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We just adopted a beautiful, healthy, jet black lab - border collie mix from our local pound. We took Bear to the vet for his checkup and worm check. In the five minute visit, which cost $72 (stool check and checkup) we were given brochure for chipping, lyme disease vaccine, pet insurance and a monthly thing they eat which will make him toxic to fleas and ticks that crawl on him. The substance is 1-Naphthalecarboxamide, 4-(5-(3-chloro-5(trifluoromethyl)-phenyl)-4, 5-dihydro-5-(trifluoromethyl)-3-isoxazolyl)-N-(2-oxo-2((2,2,2-trifluoromethyl)amino)ethyl.
The brochure contains the usual info (side effects etc.) but no mention of its effects on humans. What happens when your dog licks your toddler's lips, or you play and pet your dog, then take another bite of your sandwich? What if your dog sleeps with your child, inches from his nose? This stuff kills fleas and ticks! DEET just repels them and has to be applied when you go in the woods. As nasty as it is, you don't have to eat it and it doesn't last a month.
I WILL NOT GIVE THIS POISON TO MY DOG!
Of course, vets, like doctors, never mention safer alternatives to their pharmaceutical potions.
We have always used diatomaceous earth on our dogs. It is not toxic but you don't want to inhale it, like you wouldn't with any powder.
What a drugged up society we are.....
 

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i fully agree, there are allot of safer and more natural options. with my dogs and cats i sort flea treatment out myself. the vet askes, but i say no thank you. like doctors, they just want to sell. the vets here in town have just started prescribing this new flea treatment, which is hugely expensive. allot more than the one they used to prescribe before, because apparently the fleas have gotten immune to it....you what???
 

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Both of my dogs are vaccinated and on flea, tick, and heartworm preventative. My dogs sometimes lick me in the mouth. And my one puppy is a poop eater. To each their own. ;)
 

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Most often the products active ingredients are species specific, therefore only toxic to fleas/ticks/other worms. My dog is on a topical called Revolution, which kills fleas, ticks and works on roundworms, hooks, and heart worms, in the summer months and I've never had an issue with my family members getting ill and yes she likes to lick my face and sleeps with me.
 
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I have to say, if there was a tick preventative I could take to prevent/repel ticks from crawling on me, I'd probably take it in a heartbeat.
 

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Curious about the natural solutions. Would love to know.
My dogs get the heartworm, tick/ flea stuff. And no fleas on me.
I remember the days before we had it. My legs were cratered with flea bites, fleas love me. I used to powder the dog, and the cats with toxic stuff that contained the instructions 'do not inhale'. Tried holding my breath, and then the cats sleep with me, covered in powder. And they lick themselves. And then vacuuming the carpets and every nook and cranny followed by more toxic powders and spray everywhere, which would give some relief, sort of.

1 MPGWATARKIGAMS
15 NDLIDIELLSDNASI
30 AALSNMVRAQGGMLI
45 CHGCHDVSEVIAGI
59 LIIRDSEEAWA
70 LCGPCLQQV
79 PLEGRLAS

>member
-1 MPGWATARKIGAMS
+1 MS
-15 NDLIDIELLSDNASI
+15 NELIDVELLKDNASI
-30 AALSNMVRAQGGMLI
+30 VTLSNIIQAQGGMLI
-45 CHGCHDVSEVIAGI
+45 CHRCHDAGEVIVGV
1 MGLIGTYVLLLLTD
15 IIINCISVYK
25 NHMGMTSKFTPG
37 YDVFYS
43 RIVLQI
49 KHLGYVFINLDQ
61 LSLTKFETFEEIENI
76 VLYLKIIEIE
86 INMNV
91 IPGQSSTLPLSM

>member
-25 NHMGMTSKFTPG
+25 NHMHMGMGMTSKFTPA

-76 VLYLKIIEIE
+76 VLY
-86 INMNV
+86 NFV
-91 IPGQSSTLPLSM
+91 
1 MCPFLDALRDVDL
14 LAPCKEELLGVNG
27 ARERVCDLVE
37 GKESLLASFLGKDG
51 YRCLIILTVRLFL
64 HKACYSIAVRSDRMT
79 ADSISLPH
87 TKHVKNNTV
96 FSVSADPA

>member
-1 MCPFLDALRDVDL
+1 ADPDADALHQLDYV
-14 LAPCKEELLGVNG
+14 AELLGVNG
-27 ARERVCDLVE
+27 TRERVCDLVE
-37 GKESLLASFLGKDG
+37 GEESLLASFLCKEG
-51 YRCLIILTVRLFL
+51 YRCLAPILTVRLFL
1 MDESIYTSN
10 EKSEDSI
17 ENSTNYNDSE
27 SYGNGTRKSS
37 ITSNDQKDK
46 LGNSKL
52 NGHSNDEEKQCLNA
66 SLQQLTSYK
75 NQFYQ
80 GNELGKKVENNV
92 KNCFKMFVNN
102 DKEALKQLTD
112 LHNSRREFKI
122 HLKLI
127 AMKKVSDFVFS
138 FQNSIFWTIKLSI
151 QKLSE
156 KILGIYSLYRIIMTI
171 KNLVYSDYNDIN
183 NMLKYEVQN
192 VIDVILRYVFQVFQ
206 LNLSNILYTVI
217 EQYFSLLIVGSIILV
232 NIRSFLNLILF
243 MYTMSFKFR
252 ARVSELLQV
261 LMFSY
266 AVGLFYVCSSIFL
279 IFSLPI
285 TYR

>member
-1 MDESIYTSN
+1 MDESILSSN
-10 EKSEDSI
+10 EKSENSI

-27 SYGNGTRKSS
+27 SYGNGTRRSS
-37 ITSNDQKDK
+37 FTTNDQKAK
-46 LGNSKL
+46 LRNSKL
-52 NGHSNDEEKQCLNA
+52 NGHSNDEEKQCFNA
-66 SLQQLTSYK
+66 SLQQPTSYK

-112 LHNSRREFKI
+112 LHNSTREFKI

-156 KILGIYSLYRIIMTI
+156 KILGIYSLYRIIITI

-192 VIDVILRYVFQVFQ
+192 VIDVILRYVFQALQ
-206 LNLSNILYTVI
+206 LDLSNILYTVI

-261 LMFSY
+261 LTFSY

I worked at a farm. The 'cat room' had so many fleas, the floor moved. Some of the kittens (my boss took in stray cats and had them spayed or neutered) were emaciated due to the flea infestation. The vet gave her some drops to put on the cats skin, at the time only approved for horse & cattle. No more fleas on me, or those cats.
 
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1/3 people in the US get cancer now!
Sure, and the average life span of a US citizen is around 75 years (where it used to be 30 in the early 1800s and then around 50 in the early 1900s), what's your point?

I totally agree some more dangerous chemicals shouldn't be used, but these aren't used in dewormers. These are medications and these medications have been stringently tested to ensure the majority of patients,and their owners, would benefit from their use and have little to no side effects from usage.

That being said, I would only use dewormer from the vet, I know for a fact the quality testing is stringent for a vet to be able to sell a medicinal product which makes dewormers like Advantix, Heartgard, Revolution, and Drontal safer to use than the stuff you can buy at walmart.

In my opinion, dewormers have way more of a benefit than a risk. But that's just me.
 

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I don't use any heartworm/flea/tick poison. I test for heartworm, as my vet recommends. My dogs and cats(two of which go outside) rarely get fleas. Every once in a while I'll have to treat with some topical, but it's less than once a year. I also use DE and make up a spray for the dogs for use in summer or when we go into the woods. It's a mix of lavender, ceder, tea tree and eucalyptus oils. I don't have fleas crawling all over, it's rare to even see a flea. But my mom's dogs, who do get treatments do get fleas, normally when she is delayed reapplying it. I also give the dogs b complex, I've heard from hunters that they use it to keep mosquitoes away. I have no proof it works, but I figured it can't hurt. IMO people are way overusing chemicals, and there are side effects. None of them are 100% safe.